When I was growing up, my most indelible memories of the fairy tales originated during the Rocky and Bullwinkle show with the “Fractured Fairy Tales” feature. Simply drawn compared to the Disney animated tellings, the best thing about Fractured Fairy Tales was the always dry and often ironic spins on the Grimm fairy tales as told by Edward Everett Horton. And although I read the traditional tales (albeit from sanitized, kid-friendly storybooks) I’ve always enjoyed slightly askew adaptations of these familiar characters.
In telling the story of how Snow White (Ginnifer Goodwin) met her Prince Charming (Josh Dallas, whose name we learn is James), Snow White is cast as a highwayman…er…woman in tonight’s Once Upon a Time episode “Snow Falls.” Cool.
Stealing from the rich prince as he rides via carriage with lady love (to whom the very self sufficient Snow refers as the “hag with the bad attitude”), Snow absconds with a pouch of the prince’s jewels, including an engagement ring for his fiancé, fleeing into the woods. And the chase is on.
Eventually, after encounters with trolls only too happy to return Snow White to the queen (Lana Parrilla) for the reward, and a couple of sword fights—not to mention a little magic—the prince and Snow realize they are meant for each other. But we know that things can never be that easy. I did enjoy this revisionist telling of Snow White as a kick-ass 21st Century woman in Ren Faire clothing.
Meanwhile, back in Storybrooke, Emma (Jennifer Morrison) is sleeping in her VW, kicked out of her digs at Granny’s. And volunteering at the local hospital Mary Margaret sits beside a John Doe, in a coma for who knows how long? Could he be Prince Charming as Henry (Jared Gilmore) believes, only waiting to be awakened by Snow White? John Doe’s coma, he thinks, is their curse, keeping apart two soul mates (not to mention, his grandparents). The queen certainly has more than a passing interest in the mystery man, and when telemetry notes brain activity, seemingly inspired by Mary Margaret’s healing touch, she moves into action.
John Doe disappears into the woods after fully waking from the coma in the middle of night. But Mary Margaret, accompanied by Emma, Henry and the Storybrooke sheriff (Jamie Dornan) are in hot pursuit, locating him unconscious on his way to the T(r)oll Bridge.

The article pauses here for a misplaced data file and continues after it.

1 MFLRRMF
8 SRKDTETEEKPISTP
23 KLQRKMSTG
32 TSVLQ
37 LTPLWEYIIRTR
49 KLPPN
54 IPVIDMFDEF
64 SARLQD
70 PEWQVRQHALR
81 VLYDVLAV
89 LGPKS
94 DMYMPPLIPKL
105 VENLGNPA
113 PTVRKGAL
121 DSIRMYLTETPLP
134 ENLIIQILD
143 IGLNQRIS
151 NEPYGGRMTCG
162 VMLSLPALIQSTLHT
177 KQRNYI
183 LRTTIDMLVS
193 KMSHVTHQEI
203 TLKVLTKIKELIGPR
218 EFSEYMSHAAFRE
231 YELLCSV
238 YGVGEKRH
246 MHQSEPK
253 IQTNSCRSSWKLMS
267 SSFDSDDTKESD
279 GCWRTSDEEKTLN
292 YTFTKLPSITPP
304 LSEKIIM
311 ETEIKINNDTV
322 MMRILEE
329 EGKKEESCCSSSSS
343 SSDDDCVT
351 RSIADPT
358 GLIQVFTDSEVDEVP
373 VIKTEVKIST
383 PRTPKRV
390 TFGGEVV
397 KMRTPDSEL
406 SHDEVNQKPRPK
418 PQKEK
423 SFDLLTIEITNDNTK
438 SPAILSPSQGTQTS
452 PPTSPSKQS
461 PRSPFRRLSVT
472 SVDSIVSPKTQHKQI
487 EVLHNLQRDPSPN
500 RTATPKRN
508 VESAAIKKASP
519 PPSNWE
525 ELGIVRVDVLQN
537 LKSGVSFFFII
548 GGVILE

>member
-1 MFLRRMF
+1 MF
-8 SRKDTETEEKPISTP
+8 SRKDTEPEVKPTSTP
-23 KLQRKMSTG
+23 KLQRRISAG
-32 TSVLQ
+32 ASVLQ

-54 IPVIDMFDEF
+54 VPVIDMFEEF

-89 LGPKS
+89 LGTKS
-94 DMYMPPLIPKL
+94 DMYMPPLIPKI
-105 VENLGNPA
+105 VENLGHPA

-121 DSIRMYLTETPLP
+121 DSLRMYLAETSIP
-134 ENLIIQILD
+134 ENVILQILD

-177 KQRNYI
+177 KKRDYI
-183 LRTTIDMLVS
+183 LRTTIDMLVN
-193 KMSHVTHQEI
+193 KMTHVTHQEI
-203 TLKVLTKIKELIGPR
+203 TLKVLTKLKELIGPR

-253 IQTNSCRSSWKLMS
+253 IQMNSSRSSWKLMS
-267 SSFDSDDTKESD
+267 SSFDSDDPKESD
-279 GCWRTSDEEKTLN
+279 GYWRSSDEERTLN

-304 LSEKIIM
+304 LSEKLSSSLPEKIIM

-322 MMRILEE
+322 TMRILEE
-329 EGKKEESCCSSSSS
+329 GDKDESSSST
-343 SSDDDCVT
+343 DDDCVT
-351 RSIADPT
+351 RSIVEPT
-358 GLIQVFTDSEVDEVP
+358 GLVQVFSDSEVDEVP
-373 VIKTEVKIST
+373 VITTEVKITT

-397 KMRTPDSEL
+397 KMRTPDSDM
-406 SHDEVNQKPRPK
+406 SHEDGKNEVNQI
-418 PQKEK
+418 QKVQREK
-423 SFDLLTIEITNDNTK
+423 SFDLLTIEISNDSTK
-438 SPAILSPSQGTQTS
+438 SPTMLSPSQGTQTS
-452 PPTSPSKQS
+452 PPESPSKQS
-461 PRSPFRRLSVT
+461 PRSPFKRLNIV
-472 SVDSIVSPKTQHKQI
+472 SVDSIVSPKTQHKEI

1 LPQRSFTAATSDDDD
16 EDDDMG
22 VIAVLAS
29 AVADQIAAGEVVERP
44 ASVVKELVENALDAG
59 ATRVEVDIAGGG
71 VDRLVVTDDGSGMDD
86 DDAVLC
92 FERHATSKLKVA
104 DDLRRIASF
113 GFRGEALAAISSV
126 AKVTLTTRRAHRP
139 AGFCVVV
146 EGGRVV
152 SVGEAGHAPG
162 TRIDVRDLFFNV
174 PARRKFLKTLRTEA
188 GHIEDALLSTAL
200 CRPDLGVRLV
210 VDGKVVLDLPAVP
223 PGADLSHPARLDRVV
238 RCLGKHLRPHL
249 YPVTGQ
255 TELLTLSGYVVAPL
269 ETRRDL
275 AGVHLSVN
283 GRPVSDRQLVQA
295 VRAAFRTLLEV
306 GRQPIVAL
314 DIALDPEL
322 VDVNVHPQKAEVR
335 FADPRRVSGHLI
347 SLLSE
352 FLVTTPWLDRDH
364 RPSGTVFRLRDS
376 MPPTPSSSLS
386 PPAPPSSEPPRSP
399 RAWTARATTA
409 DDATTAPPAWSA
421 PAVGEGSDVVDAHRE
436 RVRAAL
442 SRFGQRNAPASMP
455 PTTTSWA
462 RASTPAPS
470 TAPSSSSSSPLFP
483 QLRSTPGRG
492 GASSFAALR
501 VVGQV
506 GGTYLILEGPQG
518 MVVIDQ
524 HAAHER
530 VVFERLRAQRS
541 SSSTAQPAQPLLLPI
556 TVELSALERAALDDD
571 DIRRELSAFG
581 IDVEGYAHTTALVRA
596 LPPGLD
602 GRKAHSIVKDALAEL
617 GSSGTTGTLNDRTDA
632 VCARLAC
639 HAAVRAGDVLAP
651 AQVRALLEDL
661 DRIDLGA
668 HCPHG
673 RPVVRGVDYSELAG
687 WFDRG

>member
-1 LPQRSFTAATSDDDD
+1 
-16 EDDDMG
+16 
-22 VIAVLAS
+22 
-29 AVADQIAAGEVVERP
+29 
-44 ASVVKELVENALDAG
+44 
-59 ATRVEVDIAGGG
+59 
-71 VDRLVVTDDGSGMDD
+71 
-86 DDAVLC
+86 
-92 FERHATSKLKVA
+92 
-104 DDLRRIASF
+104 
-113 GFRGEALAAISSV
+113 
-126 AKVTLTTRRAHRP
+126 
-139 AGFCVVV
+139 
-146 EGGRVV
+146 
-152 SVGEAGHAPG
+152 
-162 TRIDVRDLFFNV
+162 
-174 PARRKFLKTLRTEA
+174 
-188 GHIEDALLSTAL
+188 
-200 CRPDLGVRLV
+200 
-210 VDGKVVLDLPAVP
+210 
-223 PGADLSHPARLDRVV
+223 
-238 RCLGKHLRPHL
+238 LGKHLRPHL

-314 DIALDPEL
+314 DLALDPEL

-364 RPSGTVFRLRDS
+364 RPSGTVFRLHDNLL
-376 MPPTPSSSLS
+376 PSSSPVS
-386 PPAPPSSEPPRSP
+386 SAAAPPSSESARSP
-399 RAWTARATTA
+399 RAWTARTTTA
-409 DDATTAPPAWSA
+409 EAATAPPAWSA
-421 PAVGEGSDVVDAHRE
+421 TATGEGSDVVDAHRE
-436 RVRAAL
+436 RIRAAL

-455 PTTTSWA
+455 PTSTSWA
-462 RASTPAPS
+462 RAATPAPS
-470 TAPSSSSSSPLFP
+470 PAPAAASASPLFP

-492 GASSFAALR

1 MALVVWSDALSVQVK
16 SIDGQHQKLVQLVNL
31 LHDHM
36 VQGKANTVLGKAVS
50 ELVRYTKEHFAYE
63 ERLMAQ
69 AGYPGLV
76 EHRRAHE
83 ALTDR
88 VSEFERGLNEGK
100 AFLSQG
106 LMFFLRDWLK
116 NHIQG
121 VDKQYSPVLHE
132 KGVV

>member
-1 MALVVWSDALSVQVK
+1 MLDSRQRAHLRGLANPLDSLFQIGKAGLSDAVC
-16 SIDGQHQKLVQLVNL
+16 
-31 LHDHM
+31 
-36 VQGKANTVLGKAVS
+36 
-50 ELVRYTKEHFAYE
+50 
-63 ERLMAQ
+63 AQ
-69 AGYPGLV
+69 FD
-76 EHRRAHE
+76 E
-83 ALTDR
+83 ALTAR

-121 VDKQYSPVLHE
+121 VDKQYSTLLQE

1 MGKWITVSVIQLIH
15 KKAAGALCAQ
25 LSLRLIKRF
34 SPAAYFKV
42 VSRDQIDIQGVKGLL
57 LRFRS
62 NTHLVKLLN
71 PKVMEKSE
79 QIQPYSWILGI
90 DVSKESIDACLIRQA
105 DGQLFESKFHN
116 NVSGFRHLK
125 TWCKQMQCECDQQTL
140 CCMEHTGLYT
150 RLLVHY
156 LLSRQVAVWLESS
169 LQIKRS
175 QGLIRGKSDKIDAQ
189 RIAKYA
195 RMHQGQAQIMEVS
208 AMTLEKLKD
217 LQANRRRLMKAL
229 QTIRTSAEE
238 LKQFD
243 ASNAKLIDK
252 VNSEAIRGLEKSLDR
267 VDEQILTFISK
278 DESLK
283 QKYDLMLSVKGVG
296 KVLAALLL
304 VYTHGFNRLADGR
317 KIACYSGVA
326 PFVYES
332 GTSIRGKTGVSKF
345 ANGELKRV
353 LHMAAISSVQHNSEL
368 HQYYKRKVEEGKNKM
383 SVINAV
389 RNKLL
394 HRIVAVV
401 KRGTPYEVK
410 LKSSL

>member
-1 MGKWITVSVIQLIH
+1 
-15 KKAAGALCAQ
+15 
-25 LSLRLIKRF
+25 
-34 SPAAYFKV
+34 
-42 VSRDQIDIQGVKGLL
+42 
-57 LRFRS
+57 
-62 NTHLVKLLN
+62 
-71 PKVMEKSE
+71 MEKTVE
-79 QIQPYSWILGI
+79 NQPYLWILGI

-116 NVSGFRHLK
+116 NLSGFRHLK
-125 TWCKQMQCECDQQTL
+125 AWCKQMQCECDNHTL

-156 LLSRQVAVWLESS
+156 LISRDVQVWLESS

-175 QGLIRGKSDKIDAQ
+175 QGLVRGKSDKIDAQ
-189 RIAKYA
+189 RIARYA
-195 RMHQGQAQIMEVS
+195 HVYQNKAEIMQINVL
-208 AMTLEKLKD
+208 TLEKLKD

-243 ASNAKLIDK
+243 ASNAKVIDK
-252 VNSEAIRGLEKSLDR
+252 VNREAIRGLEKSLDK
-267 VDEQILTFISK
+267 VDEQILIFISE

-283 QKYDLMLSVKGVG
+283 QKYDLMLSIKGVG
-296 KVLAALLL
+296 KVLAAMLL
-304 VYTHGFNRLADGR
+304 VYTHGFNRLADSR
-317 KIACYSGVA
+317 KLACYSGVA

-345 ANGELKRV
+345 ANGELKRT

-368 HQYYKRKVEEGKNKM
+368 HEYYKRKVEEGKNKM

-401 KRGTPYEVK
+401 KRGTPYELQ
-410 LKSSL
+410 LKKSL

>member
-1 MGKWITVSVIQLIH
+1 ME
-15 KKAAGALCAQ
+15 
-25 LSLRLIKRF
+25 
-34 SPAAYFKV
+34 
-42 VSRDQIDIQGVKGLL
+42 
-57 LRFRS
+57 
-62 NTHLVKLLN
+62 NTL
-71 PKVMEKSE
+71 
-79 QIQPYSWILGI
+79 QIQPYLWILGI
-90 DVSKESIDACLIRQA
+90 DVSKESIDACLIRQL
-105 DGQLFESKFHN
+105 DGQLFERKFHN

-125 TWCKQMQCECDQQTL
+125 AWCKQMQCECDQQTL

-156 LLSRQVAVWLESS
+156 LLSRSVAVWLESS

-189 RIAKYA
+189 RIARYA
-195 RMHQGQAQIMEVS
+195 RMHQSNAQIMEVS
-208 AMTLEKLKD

Mary Margaret has saved his life. But will it mean true love will ensue? Of course not; it’s only episode three, after all! No, no, no. Madame Mayor Regina has located a long-lost spouse who is oh-so-delighted to have found her husband. I don’t know; seems suspicious to me! The lonely Mary Margaret is out of luck, and as Regina reminds her, “not having someone is the worst curse imaginable!” She should know. But how much, exactly?
So my question after three episodes is “How much does Regina actually remember about her own curse?” Corollary: How much does Mr. Gold (Robert Carlyle) know? We know, of course, that the other characters are oblivious to their true selves, but clearly Regina knows something, but how much—or whether in fact, she recalls it all is still unknown. From last week’s episode, it’s clear that she has no idea that Henry is Snow White’s grandson. He’s simply a boy Mr. Gold has procured for her adoption. Which, of course, suggests that Gold knows a lot more than he’s letting on. Perhaps more than Regina.
His “please” to Regina at the end of last week’s episode suggests that he know quite a bit. Although The Evil Queen argued that her bargain with Rumpelstiltskin was purely academic, since he would not remember anything if she’s successful in implementing it, the trickster apparently had a trick or two up his sleeve to either forestall parts of the curse or its effect on him. The final part of his bargain with the queen was for her to grant him anything he desires. If he says, “please.”
I’m not sure why I think this, but I have a strong feeling that Rumpelstiltskin is far from the maniacal imp he appears as in the Enchanted Forest. There is much more to him, perhaps even a deeply buried heroic streak (hey, I’m always looking for those in complex characters), although likely fueled by a desire for revenge—perhaps on the queen.
He’s in prison when we meet him in the forest. Who imprisoned him—and why? Was it she? There’s something going on there, and I wonder what that is—and how it affects the entire narrative. Perhaps more insight is forthcoming next week in “Price of Gold.”